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School Of Communications

BYU Communications Professor Scott Church Gives 2023 Beckham Lecture

How Has Remix Culture Changed The Perspective Of How We See Others, Ourselves And The Gospel?

Beckham Lecture 1
Photo by Emma Olson

Media has shaped the world in new and familiar ways. Communications professor and author of “Turntables and Tropes: A Rhetoric of Remix” Scott H. Church (BA ’05) gave this years Beckham Lecture titled “Mashups, Memes and Movies: How Remixed Media Shape Our Culture and Ourselves.”

Church focused the lecture on how the art of remixing media is not a new idea, but has become more pervasive, persuasive and instructive with social media and online culture more than ever before. Church asked questions such as why remix culture is everywhere, how it has taken hold of our imagination and is it a threat to creativity or a powerful tool?

Church offered three ways to think about the art of remix as pervasive, persuasive and instructive. Remix is pervasive, which is evident with music, film and online platforms such as TikTok. Remix is also persuasive, as it is built on the principles of classical rhetoric that have been around for thousands of years. Remix is instructive, as it helps us understand culture, ourselves and others.

Church described how remix is pervasive by showing how it is the language of our popular and online culture. The concept of remix was popular in the rap world, when artists used music from other songs to make their own was prevalent in the late 80’s to early 90’s.

Online culture is a place for sharing remixed content such as memes. Memes are defined by Church as being built on the format of templates. “Templates have to negotiate a balance between fixity and novelty. You have to respect the template enough to use it and so others recognize it as a meme, but also inject enough of a fresh perspective, voice, or change that it feels novel,” said Church.

Video sharing platforms also create popularity through remixes. The app TikTok also follows a similar formula, as there are trends started by challenging followers to follow a short dance routine that spreads through the site and gets remixed slightly more each time. YouTube often produces content that is remixed, such as auto tune to make new songs from existing audio, rearranging a video to make it appear as though someone is saying something they never would in real life, or a combination of the two.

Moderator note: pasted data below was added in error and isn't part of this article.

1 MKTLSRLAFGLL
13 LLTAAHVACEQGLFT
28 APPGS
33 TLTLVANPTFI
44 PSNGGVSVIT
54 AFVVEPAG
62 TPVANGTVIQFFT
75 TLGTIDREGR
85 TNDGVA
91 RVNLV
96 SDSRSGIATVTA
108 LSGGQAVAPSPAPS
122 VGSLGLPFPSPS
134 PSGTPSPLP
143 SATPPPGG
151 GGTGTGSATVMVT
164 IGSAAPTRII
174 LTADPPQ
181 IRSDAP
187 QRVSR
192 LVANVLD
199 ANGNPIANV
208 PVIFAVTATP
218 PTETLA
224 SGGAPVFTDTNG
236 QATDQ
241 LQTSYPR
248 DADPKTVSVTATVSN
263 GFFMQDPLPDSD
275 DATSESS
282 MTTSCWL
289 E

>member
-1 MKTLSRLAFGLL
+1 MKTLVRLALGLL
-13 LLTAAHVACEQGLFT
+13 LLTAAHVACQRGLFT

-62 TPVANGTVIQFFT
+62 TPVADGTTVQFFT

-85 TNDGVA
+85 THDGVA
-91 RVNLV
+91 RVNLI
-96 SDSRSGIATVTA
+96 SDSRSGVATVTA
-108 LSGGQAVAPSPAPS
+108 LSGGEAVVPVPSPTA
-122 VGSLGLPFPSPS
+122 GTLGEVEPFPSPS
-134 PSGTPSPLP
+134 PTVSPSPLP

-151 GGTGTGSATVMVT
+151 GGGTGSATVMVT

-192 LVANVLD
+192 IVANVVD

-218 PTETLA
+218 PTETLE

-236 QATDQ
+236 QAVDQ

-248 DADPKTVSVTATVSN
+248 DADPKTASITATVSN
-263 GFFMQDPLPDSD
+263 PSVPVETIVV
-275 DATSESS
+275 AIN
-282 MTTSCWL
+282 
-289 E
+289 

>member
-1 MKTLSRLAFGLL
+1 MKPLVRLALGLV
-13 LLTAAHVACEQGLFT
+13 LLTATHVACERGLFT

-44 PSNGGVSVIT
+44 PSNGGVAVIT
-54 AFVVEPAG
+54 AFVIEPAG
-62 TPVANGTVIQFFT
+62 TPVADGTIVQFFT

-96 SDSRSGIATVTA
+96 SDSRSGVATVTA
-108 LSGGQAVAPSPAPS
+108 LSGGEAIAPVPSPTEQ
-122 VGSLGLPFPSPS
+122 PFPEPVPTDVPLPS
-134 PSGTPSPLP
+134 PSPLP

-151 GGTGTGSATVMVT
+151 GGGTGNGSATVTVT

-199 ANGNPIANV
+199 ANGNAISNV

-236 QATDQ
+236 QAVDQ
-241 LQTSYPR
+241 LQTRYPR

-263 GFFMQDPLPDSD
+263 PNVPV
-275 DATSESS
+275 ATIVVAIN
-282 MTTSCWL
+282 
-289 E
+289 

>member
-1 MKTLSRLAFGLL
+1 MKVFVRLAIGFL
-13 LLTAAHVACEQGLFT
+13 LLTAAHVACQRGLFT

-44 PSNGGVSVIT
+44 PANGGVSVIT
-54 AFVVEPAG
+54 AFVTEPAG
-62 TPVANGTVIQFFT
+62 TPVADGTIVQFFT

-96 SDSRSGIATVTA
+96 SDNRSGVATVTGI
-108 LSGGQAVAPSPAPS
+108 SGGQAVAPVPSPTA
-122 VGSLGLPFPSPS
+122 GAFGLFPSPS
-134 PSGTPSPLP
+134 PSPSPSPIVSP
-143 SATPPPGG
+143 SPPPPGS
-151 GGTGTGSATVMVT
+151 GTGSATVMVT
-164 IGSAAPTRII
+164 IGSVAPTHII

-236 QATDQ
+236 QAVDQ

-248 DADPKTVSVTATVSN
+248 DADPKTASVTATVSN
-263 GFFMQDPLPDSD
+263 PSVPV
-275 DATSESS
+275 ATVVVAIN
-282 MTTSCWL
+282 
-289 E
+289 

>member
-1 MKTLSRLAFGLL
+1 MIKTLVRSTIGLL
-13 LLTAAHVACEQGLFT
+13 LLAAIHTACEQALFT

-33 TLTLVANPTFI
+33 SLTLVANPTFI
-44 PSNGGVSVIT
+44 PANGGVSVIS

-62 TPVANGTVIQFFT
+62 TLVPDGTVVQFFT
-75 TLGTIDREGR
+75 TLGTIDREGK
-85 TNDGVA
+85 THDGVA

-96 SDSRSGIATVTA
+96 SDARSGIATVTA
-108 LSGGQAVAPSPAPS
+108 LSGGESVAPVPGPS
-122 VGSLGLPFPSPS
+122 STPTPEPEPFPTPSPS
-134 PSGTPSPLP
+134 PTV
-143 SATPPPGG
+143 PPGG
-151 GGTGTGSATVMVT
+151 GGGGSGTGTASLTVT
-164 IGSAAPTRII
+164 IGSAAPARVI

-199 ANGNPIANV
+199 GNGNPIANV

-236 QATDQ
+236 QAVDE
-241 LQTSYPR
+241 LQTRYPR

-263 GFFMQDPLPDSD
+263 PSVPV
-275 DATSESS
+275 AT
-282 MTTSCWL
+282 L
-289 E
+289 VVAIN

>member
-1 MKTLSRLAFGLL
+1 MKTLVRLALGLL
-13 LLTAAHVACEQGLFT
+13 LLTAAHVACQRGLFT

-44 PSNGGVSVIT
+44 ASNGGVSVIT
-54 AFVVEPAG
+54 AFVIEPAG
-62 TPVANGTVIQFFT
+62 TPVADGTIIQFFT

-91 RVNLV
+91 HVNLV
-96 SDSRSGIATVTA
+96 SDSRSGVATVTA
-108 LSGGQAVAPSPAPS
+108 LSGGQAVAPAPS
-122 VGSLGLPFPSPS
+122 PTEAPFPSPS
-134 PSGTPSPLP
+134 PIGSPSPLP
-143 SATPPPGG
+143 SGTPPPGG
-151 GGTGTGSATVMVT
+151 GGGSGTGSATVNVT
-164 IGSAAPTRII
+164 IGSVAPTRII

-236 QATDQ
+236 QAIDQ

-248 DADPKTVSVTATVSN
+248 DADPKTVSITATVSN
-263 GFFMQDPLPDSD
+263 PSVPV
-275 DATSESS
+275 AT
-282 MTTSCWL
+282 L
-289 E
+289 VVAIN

Photo by Emma Olson
Photo by Emma Olson

Church had examples of how remix is persuasive. Remix is not new, as it can be dated as far back as storytelling itself. This is an ancient oral tradition of passing down stories before writing them down.

“Stories were increasingly a premium importance in oral culture and those stories were highly recreated, they were collective,” said Church. “They were collaborative, contextual and changed based on who was telling the story. They were also unstable because it’s really hard to memorize an epic story and tell it the exact same way.”

This way of storytelling died with the invention of the Gutenberg Printing Press. Now there was a movement away from collaborative storytelling to finding the original source who canonized the words in print form. This has moved us into the postmodern digital age, where we have moved to a way of collaborating through remix once again.

Church pointed to how classical rhetoric plays a role in how remix can be persuasive. Invention was one of the five canons of rhetoric by Cicero in 50 BC and means to create something new, but style and organization of a new media also plays a large role in its creation. “It feels like we’ve moved from invention to arrangement where the idea of creation or invention is really just organization, rearranging and reassembling,” Church said.

Finally, Church said that remix was instructive, especially when it comes to scripture and the gospel. He referred to Joseph Smith’s 1844 teachings, stating how God did not create the world from nothing. Rather, he organized it— or remixed it. In The Book of Mormon, Nephi talked about revelation in 2 Nephi 28:30, stating “I will give unto my children line upon line, precept upon precept, here a little and there a little.”

“In other words, revelation comes through remix, through organizing different insights that we sample and put together into a lovely mosaic,” said Church.